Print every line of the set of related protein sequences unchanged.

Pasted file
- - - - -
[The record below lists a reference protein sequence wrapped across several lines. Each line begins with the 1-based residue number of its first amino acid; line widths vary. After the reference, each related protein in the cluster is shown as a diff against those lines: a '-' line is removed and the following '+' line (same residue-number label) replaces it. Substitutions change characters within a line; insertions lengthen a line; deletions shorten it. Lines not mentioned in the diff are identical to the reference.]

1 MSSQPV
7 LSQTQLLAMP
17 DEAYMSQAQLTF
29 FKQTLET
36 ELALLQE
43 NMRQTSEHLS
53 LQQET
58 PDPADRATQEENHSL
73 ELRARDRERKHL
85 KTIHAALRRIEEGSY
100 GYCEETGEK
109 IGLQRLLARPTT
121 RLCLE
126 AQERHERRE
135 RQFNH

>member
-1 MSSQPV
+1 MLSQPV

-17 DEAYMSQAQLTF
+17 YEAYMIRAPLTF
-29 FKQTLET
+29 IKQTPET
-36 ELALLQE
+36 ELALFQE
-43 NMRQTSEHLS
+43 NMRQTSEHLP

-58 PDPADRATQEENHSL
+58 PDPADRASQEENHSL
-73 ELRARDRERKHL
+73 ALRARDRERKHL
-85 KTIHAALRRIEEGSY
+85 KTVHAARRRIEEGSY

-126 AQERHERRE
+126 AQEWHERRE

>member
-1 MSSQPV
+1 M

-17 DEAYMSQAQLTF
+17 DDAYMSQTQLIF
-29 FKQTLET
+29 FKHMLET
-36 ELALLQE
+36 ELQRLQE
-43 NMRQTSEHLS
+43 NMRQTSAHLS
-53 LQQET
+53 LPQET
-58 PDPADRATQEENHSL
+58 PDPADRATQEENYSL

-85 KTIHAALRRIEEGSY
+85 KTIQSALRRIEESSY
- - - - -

[The record below lists a reference protein sequence wrapped across several lines. Each line begins with the 1-based residue number of its first amino acid; line widths vary. After the reference, each related protein in the cluster is shown as a diff against those lines: a '-' line is removed and the following '+' line (same residue-number label) replaces it. Substitutions change characters within a line; insertions lengthen a line; deletions shorten it. Lines not mentioned in the diff are identical to the reference.]

1 MSSQPV
7 LSQTQLLAMP
17 DEAYMSQAQLTF
29 FKQTLET
36 ELALLQE
43 NMRQTSEHLS
53 LQQET
58 PDPADRATQEENHSL
73 ELRARDRERKHL
85 KTIHAALRRIEEGSY
100 GYCEETGEK
109 IGLQRLLARPTT
121 RLCLE
126 AQERHERRE
135 RQFNH

>member
-1 MSSQPV
+1 MLSQPV

-17 DEAYMSQAQLTF
+17 YEAYMIRAPLTF
-29 FKQTLET
+29 IKQTPET
-36 ELALLQE
+36 ELALFQE
-43 NMRQTSEHLS
+43 NMRQTSEHLP

-58 PDPADRATQEENHSL
+58 PDPADRASQEENHSL
-73 ELRARDRERKHL
+73 ALRARDRERKHL
-85 KTIHAALRRIEEGSY
+85 KTVHAARRRIEEGSY

-126 AQERHERRE
+126 AQEWHERRE

>member
-1 MSSQPV
+1 M

-17 DEAYMSQAQLTF
+17 DDAYMSQTQLIF
-29 FKQTLET
+29 FKHMLET
-36 ELALLQE
+36 ELQRLQE
-43 NMRQTSEHLS
+43 NMRQTSAHLS
-53 LQQET
+53 LPQET
-58 PDPADRATQEENHSL
+58 PDPADRATQEENYSL

-85 KTIHAALRRIEEGSY
+85 KTIQSALRRIEESSY